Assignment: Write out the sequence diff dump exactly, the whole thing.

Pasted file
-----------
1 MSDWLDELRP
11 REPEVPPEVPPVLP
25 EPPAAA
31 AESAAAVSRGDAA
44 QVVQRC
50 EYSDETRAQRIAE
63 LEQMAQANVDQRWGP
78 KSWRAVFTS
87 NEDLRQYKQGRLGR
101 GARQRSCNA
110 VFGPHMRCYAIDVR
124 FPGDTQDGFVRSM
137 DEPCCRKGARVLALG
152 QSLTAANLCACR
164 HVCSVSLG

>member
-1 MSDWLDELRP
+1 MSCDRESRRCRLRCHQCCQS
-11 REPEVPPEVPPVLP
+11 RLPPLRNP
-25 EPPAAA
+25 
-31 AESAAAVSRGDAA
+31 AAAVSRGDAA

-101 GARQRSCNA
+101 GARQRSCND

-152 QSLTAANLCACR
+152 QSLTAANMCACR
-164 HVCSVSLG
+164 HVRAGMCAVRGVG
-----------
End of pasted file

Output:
1 MSDWLDELRP
11 REPEVPPEVPPVLP
25 EPPAAA
31 AESAAAVSRGDAA
44 QVVQRC
50 EYSDETRAQRIAE
63 LEQMAQANVDQRWGP
78 KSWRAVFTS
87 NEDLRQYKQGRLGR
101 GARQRSCNA
110 VFGPHMRCYAIDVR
124 FPGDTQDGFVRSM
137 DEPCCRKGARVLALG
152 QSLTAANLCACR
164 HVCSVSLG

>member
-1 MSDWLDELRP
+1 MSCDRESRRCRLRCHQCCQS
-11 REPEVPPEVPPVLP
+11 RLPPLRNP
-25 EPPAAA
+25 
-31 AESAAAVSRGDAA
+31 AAAVSRGDAA

-101 GARQRSCNA
+101 GARQRSCND

-152 QSLTAANLCACR
+152 QSLTAANMCACR
-164 HVCSVSLG
+164 HVRAGMCAVRGVG